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Do people governed by algorithms improve or quit?

Research by an MS&E alumnus reveals whether performance evaluations with secret or hidden criteria increase workers' performance.
Graphic depicting electrical components in the shape of a human face.
Photo credit: Organizational Musings

Traditional performance reviews between an employee and their supervisor are based on transparent, open communication and honest feedback.

What happens, then, when the entity giving a performance review is an algorithm instead of a human? Organizational research suggests that the answer depends on the type of algorithm. 

For transparent algorithms—those whose criteria and inner workings are knowable by the person being evaluated—workers often learn how to game the system, focusing their efforts on maximizing their algorithmic score. As a result, organizations have increasingly used opaque algorithms, which hide their inner workings from workers in an attempt to achieve a more accurate performance assessment.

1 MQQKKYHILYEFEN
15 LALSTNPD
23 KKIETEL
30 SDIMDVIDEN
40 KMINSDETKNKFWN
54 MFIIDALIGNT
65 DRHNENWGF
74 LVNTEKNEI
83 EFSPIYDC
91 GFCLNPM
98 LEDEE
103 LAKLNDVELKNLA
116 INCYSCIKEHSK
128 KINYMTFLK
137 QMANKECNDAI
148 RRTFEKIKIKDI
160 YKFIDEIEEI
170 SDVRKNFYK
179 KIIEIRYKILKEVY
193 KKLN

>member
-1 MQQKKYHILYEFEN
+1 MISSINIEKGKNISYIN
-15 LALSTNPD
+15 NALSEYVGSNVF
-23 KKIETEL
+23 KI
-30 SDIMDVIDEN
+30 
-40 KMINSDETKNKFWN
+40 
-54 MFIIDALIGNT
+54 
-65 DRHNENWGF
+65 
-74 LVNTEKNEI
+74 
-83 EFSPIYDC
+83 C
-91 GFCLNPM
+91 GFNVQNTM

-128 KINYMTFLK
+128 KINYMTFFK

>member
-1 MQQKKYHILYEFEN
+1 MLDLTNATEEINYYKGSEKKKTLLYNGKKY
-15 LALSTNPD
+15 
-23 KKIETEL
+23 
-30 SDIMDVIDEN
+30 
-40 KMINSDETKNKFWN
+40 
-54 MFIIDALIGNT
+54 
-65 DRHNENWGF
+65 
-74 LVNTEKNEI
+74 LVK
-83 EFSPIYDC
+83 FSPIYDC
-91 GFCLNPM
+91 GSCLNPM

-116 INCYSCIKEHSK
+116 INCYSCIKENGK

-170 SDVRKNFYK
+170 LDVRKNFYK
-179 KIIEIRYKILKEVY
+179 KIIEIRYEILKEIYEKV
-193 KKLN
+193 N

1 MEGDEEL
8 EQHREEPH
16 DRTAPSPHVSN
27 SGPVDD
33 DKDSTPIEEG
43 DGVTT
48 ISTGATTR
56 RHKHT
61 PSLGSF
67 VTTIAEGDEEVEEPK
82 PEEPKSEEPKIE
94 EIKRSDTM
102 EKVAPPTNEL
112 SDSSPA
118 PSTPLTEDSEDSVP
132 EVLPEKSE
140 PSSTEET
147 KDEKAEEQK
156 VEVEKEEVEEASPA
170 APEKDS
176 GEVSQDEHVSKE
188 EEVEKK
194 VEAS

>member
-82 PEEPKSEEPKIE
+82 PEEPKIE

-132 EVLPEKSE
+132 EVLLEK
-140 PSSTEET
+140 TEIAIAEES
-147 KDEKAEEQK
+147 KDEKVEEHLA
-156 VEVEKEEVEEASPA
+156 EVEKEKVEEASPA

Hatim Rahman (PhD '19), now assistant professor of management and organizations at Northwestern University's Kellogg School of Management, studied how these algorithms with secret criteria affect workers. He found that when confronted with an opaque performance algorithm, not all workers attempted to make changes. Some high-performing workers simply left the platform, and others attempted to limit their exposure by limiting the number of clients they worked with.

These and other findings are detailed in this article in the Organizational Musings blog.

And you can read the full paper here (requires a subscription): The Invisible Cage: Workers’ Reactivity to Opaque Algorithmic Evaluations